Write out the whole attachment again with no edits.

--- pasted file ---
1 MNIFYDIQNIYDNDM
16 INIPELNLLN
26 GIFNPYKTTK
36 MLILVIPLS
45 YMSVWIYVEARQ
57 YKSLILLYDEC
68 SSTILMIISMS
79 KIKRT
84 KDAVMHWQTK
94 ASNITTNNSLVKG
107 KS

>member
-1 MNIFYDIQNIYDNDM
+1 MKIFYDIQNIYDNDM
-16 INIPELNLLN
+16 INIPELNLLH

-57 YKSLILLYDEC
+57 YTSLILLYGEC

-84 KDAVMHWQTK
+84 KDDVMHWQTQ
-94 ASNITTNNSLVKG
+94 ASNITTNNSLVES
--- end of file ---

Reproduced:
1 MNIFYDIQNIYDNDM
16 INIPELNLLN
26 GIFNPYKTTK
36 MLILVIPLS
45 YMSVWIYVEARQ
57 YKSLILLYDEC
68 SSTILMIISMS
79 KIKRT
84 KDAVMHWQTK
94 ASNITTNNSLVKG
107 KS

>member
-1 MNIFYDIQNIYDNDM
+1 MKIFYDIQNIYDNDM
-16 INIPELNLLN
+16 INIPELNLLH

-57 YKSLILLYDEC
+57 YTSLILLYGEC

-84 KDAVMHWQTK
+84 KDDVMHWQTQ
-94 ASNITTNNSLVKG
+94 ASNITTNNSLVES